Surfers Against Sewage celebrates 33 tonnes of plastic pollution cleared in one weekWild Thing
Surfers Against Sewage 2019 Autumn Beach Cleans celebrate 33 tonnes of plastic pollution cleared from beaches, rivers and inland areas across the UK and Northern Ireland in just one week.
Leading marine conservation charity Surfers Against Sewage (SAS) shared their astounding figures recently following this year’s annual Autumn Beach Clean: Summit to Sea, which sees thousands of volunteers roll up their sleeves and clean up their local area each October.
The charity also has regional representatives in Northern Ireland and is one of the only environmental charities focussed around water quality for swimmers and surfers through their highly successful mobile application ’safer seas service.’
For this year’s event, held from 19th – 27th October, more than 27,300 people joined forces to host 602 cleans across the UK and Northern Ireland – 33% over our target of 400 and a 19% increase from 2018.
That’s equates to more than 92,000 hours of volunteer power over the whole week, literally something to think about if every week communities dedicated more time to removing plastic pollution.
SAS’s Community Manager Jack Middleton said: “As always, we are blown away by the positive can-do spirit of communities everywhere. Despite some of the worst weather we have had for a beach clean project for years, 27,305 amazing volunteers still turned out to make a stand against the degradation of our environment. From babies through to elderly, everyone did their bit to protect our beaches, rivers, mountains, and streets.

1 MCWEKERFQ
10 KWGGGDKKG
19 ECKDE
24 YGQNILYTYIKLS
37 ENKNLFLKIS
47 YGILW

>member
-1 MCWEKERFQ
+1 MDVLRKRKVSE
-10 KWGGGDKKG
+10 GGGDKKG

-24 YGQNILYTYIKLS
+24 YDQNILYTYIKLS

One of the main aims of this year’s Autumn Beach Clean was data collection. This follows on from the research carried out at the Big Spring Beach Clean earlier this year which saw a huge number of volunteers collecting information in a nationwide Brand Audit. Highlighting the worst offending companies, this was later submitted as vital evidence into a number of governmental consultations.
Among them, were the Extended Producer Responsibilities and the Deposit Return Scheme, which will soon see consumers pay a small fee when buying drinks in plastic bottles or cans (that is reimbursed when they return the container).
Continuing this vital work, just under 100 Ocean Activists Plastic Audits from the Autumn Beach Clean have been submitted collecting important evidence on the materials turning up in our environment. This number is expected to increase further – ensuring even more vital data to support future consultations and research.